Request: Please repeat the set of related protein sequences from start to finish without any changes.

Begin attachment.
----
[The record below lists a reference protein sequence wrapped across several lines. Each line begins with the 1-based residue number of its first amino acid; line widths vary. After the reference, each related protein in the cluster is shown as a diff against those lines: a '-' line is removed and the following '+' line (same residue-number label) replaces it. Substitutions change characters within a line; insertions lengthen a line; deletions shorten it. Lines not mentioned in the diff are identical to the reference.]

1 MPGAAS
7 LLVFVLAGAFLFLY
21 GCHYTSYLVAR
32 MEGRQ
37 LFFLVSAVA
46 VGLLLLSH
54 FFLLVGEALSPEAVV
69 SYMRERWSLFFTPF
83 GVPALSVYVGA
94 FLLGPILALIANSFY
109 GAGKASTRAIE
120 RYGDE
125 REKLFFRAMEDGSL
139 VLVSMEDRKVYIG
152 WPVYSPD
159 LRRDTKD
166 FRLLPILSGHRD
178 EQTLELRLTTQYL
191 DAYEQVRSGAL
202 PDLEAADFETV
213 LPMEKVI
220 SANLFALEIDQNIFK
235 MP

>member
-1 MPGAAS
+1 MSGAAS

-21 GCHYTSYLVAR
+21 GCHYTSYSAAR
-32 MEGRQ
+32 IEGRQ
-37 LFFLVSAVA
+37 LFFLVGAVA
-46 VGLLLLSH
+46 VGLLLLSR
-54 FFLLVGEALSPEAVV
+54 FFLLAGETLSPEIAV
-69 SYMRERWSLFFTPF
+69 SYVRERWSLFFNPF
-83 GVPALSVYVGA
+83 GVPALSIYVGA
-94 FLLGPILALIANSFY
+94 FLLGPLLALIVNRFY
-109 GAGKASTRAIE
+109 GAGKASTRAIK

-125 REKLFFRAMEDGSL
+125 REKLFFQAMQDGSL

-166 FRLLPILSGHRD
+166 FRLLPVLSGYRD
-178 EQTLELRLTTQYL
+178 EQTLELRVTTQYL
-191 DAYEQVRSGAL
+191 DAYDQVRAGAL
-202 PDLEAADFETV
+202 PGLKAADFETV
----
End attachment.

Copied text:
[The record below lists a reference protein sequence wrapped across several lines. Each line begins with the 1-based residue number of its first amino acid; line widths vary. After the reference, each related protein in the cluster is shown as a diff against those lines: a '-' line is removed and the following '+' line (same residue-number label) replaces it. Substitutions change characters within a line; insertions lengthen a line; deletions shorten it. Lines not mentioned in the diff are identical to the reference.]

1 MPGAAS
7 LLVFVLAGAFLFLY
21 GCHYTSYLVAR
32 MEGRQ
37 LFFLVSAVA
46 VGLLLLSH
54 FFLLVGEALSPEAVV
69 SYMRERWSLFFTPF
83 GVPALSVYVGA
94 FLLGPILALIANSFY
109 GAGKASTRAIE
120 RYGDE
125 REKLFFRAMEDGSL
139 VLVSMEDRKVYIG
152 WPVYSPD
159 LRRDTKD
166 FRLLPILSGHRD
178 EQTLELRLTTQYL
191 DAYEQVRSGAL
202 PDLEAADFETV
213 LPMEKVI
220 SANLFALEIDQNIFK
235 MP

>member
-1 MPGAAS
+1 MSGAAS

-21 GCHYTSYLVAR
+21 GCHYTSYSAAR
-32 MEGRQ
+32 IEGRQ
-37 LFFLVSAVA
+37 LFFLVGAVA
-46 VGLLLLSH
+46 VGLLLLSR
-54 FFLLVGEALSPEAVV
+54 FFLLAGETLSPEIAV
-69 SYMRERWSLFFTPF
+69 SYVRERWSLFFNPF
-83 GVPALSVYVGA
+83 GVPALSIYVGA
-94 FLLGPILALIANSFY
+94 FLLGPLLALIVNRFY
-109 GAGKASTRAIE
+109 GAGKASTRAIK

-125 REKLFFRAMEDGSL
+125 REKLFFQAMQDGSL

-166 FRLLPILSGHRD
+166 FRLLPVLSGYRD
-178 EQTLELRLTTQYL
+178 EQTLELRVTTQYL
-191 DAYEQVRSGAL
+191 DAYDQVRAGAL
-202 PDLEAADFETV
+202 PGLKAADFETV